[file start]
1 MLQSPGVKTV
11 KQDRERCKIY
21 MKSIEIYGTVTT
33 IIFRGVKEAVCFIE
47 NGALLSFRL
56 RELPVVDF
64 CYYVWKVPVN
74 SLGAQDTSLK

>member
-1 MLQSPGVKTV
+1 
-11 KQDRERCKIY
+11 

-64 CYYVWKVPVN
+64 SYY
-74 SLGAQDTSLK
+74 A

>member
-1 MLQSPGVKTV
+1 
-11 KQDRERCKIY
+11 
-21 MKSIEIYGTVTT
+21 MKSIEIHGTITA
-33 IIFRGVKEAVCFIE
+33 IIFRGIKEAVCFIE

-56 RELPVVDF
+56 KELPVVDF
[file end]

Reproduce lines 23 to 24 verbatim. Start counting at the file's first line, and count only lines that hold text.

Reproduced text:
-21 MKSIEIYGTVTT
+21 MKSIEIHGTITA